Taking a Valid Career Test Helps Increase Job Satisfaction, says Career Key

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Taking a valid career test based on Holland’s Theory of Career Choice helps people increase their job satisfaction, according to career planning expert Career Key. By learning what work environments fit them best and how they affect job satisfaction, people can make better job and career matches.

Do you want to be happy in your job?

Greater understanding of one's compatible work environments and job satisfaction will lead to better career decisions.

Taking a valid career test based on Holland’s Theory of Career Choice helps people increase their job satisfaction, according to career planning expert Career Key, http://www.careerkey.org. By learning what work environments fit them best and how they affect job satisfaction, people can make better job and career matches.

At a time of low job satisfaction, job insecurity, and stagnant wages, workers may wonder if there is anything they can do to improve how they feel about work. Good news! There are two ways to increase job satisfaction right away:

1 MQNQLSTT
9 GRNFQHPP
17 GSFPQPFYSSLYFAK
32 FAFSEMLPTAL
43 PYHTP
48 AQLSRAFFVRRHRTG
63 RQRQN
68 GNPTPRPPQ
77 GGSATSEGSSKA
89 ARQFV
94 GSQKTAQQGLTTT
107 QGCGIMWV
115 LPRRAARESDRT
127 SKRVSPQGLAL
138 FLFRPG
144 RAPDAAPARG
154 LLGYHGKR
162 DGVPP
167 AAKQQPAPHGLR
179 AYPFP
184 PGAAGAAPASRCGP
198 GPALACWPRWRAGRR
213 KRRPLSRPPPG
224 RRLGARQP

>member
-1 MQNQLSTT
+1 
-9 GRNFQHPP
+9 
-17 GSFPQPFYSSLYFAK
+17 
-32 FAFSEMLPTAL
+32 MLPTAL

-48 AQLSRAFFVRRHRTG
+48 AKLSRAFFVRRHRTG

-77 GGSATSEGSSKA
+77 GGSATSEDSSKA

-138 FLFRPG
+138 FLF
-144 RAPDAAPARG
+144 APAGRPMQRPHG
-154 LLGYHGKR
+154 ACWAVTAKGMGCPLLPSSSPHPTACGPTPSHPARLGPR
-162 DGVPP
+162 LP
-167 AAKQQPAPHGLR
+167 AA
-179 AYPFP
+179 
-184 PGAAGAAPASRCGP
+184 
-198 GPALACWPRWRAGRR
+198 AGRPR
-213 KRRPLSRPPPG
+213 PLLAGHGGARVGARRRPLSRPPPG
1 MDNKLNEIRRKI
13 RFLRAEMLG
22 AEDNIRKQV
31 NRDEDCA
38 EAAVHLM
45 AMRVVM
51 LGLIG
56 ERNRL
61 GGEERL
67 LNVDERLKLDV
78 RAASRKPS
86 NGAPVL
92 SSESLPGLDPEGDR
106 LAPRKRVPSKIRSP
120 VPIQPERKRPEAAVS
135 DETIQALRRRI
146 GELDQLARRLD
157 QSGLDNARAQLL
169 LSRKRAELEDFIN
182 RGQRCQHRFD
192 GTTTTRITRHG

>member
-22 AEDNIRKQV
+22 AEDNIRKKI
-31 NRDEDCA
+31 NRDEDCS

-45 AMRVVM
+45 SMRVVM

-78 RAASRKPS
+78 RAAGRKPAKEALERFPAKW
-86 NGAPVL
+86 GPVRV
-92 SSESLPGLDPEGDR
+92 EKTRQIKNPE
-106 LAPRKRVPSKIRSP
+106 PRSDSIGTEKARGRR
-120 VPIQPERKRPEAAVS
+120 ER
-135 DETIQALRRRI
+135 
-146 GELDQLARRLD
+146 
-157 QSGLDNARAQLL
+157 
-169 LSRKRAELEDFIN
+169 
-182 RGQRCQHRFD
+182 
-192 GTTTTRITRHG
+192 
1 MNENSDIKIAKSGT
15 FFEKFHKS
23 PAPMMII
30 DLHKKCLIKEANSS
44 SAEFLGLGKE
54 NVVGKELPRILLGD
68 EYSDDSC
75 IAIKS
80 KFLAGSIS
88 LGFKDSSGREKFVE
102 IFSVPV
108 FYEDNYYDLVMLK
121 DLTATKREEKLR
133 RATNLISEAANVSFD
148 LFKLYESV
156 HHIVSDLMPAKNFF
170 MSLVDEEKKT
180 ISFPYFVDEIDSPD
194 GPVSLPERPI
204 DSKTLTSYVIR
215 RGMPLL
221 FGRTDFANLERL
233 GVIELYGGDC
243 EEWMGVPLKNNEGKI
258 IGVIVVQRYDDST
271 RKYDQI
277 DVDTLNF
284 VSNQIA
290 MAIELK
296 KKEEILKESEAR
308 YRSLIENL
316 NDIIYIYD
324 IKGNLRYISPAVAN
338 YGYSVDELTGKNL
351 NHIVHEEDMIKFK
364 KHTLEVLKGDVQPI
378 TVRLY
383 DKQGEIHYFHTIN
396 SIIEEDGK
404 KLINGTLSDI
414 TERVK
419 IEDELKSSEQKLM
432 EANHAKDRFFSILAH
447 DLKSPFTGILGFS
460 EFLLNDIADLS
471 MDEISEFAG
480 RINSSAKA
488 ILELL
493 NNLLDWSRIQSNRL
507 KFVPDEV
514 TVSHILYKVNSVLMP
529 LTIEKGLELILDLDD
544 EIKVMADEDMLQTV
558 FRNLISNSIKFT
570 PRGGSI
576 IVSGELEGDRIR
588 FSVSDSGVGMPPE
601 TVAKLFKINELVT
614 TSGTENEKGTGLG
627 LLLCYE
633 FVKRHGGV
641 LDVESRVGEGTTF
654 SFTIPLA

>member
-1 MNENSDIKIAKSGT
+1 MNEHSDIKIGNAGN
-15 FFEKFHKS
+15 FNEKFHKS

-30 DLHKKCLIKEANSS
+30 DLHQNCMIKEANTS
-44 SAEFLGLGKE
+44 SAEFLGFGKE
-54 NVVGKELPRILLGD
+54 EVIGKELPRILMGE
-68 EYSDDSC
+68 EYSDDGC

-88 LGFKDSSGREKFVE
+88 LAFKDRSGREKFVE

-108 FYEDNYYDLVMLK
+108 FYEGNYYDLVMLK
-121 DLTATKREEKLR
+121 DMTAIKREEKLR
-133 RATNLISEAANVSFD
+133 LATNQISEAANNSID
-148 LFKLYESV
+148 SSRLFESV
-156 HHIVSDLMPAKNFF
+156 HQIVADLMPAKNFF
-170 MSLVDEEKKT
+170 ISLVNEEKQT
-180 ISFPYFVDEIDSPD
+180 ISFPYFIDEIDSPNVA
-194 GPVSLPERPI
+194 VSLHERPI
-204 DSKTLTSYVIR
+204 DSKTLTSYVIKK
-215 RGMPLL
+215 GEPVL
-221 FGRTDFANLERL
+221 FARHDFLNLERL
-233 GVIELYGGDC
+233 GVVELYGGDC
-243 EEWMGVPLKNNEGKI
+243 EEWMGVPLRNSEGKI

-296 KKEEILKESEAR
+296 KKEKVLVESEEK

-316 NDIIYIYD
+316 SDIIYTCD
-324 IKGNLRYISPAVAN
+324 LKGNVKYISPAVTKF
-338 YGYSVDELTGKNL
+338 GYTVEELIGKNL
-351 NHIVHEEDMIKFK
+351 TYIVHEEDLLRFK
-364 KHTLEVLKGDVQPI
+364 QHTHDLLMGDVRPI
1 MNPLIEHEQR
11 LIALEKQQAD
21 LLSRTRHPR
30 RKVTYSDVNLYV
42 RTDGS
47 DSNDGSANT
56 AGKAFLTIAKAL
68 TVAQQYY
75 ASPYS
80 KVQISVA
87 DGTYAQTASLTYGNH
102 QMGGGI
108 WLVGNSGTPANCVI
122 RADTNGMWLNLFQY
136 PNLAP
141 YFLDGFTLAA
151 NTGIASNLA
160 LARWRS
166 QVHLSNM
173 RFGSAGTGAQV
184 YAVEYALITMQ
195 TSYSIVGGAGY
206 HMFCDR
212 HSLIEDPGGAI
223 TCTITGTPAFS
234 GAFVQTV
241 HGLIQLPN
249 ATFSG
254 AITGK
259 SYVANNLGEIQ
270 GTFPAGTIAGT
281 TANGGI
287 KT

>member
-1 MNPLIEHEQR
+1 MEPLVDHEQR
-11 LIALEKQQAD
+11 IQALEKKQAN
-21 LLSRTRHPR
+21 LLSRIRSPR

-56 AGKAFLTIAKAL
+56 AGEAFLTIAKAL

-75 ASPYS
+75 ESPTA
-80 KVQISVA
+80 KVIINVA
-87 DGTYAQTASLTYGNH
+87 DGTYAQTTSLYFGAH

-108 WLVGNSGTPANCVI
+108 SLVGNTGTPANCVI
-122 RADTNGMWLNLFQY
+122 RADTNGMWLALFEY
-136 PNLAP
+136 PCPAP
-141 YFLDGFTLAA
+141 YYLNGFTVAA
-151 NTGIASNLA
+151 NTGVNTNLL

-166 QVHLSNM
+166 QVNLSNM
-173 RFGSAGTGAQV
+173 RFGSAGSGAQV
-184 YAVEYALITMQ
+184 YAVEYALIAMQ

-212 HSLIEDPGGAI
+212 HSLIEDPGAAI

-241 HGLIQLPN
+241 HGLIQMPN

(1) Identify one’s most compatible work environments.

People can start by taking a scientifically valid career test or career assessment, like the Career Key, that measures Holland’s six personality types: Realistic, Investigative, Artistic, Social, Enterprising, and Conventional. Each type corresponds to a work environment, one that people with similar interests and personality create together.

Research shows that this “personality-career match,” choosing a work environment that is compatible with a person’s strongest Holland personality types, is more likely to lead to higher job satisfaction, salaries, and career success.

(2) Learn about the different types of job satisfaction and the influence of one’s personal job expectations.

Career Key’s author, nationally recognized counseling psychologist Dr. Lawrence K. Jones, NCC explains how job satisfaction works at the Career Key website. After some self-evaluation, one can then answer the question: is it the job, a specific element of a job (like a supervisor) or the career field that is causing dissatisfaction? Only then can one confidently decide on next steps to increase job satisfaction, like whether to change employers or make a career change.

Greater understanding of one’s compatible work environments and job satisfaction will lead to better career decisions.

About the Career Key
Since 1997, Career Key has been the #1 Internet source for helping people choose careers and college majors. Advertising and registration-free, it offers a valid career test, information, and advice articles based on the best practices and science of career counseling. Career Key’s author is Dr. Lawrence K. Jones, NCC, Professor Emeritus in the College of Education at North Carolina State University.

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Juliet Wehr Jones
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